Against all this, we find the idea of human brotherhood developing in the very general participation in welfare work, so that even the poorest among us can drop our coin into a "March of Dimes"; and we are all conscious of the many relief projects. The general trend towards organization in various groups, one of the chief characteristics of our age, can be a very great power either for good or for evil. We find much open-mindedness and readiness to accept new ideas, and this again is a field for both good and evil forces. In short, it is an age in which the scales can be turned either upward or downward.
So much for a very general view of our era: swift-moving, brilliant, highly developed in scientific achievement, rich in promising aspects — and yet lacking in real spiritual knowledge of the reasons for its very existence, of the origin and destiny that bound its horizons. Compared to our inadequate conceptions, how mature are the teachings of the ancient philosophers, who had the over-all picture. They had the knowledge of far-flung time-periods, of the succession of races, of the cycles that marked the birth, rise, and decline of nations — they knew what was going on behind the scenes in the eternal human drama. Thinking along this line it would seem that humanity is now going through a cycle of materiality, heavy and gross compared to some former ages it has been through, but less gross than some it has seen. At the same time humanity is growing perceptibly, and is developing the more subtle powers of the mind and psychological nature. The danger lies in our not understanding the true character of these changes and these powers.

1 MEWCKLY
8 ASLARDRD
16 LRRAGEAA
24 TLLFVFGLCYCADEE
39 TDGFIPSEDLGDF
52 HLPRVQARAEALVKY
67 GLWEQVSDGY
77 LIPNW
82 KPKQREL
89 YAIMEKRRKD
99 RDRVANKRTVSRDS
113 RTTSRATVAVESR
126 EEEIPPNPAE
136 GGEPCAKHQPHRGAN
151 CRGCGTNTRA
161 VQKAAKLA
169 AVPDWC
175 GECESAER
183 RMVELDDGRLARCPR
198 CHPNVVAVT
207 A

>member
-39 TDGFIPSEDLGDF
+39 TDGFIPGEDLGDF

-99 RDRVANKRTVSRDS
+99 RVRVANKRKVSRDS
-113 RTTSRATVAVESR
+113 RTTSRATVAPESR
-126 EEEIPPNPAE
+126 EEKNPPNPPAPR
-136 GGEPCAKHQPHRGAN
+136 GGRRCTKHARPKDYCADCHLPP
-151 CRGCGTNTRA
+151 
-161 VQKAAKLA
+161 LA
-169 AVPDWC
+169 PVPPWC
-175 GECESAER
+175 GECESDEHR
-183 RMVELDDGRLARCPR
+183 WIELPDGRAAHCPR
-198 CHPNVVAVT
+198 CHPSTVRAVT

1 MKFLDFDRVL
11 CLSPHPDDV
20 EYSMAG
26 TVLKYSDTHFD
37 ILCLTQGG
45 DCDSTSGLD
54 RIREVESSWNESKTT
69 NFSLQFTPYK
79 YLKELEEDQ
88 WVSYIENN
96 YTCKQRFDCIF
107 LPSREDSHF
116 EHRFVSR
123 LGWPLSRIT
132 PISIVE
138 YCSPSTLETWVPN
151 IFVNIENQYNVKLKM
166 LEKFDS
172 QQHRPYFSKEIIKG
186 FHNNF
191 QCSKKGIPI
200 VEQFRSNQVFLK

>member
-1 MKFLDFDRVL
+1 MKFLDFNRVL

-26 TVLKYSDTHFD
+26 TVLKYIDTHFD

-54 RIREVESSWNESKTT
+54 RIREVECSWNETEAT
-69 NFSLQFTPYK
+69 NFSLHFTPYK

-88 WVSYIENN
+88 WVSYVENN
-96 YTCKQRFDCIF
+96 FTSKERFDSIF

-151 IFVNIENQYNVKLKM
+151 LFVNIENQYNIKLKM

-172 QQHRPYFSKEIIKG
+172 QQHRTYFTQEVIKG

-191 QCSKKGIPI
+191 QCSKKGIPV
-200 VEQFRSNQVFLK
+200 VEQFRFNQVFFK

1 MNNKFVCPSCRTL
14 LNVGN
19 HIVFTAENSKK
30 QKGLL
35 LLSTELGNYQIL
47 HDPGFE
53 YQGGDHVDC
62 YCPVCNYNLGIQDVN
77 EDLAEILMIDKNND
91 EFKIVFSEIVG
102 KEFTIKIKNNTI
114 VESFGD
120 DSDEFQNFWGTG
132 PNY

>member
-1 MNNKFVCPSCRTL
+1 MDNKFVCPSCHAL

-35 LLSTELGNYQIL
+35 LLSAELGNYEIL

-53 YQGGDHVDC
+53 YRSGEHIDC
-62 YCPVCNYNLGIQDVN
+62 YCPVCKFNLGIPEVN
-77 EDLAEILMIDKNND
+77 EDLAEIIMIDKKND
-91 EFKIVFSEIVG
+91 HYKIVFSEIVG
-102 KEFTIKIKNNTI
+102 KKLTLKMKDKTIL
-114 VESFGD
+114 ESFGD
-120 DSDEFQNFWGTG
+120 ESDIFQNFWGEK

There are many aspects of our modern life that show the results of this preoccupation with mental phenomena. Plays and novels are frequently psychological studies, and many bring in the "supernatural." In the Preamble to the Constitution of the United Nations Educational, Scientific and Cultural Organization (UNESCO) we find the following: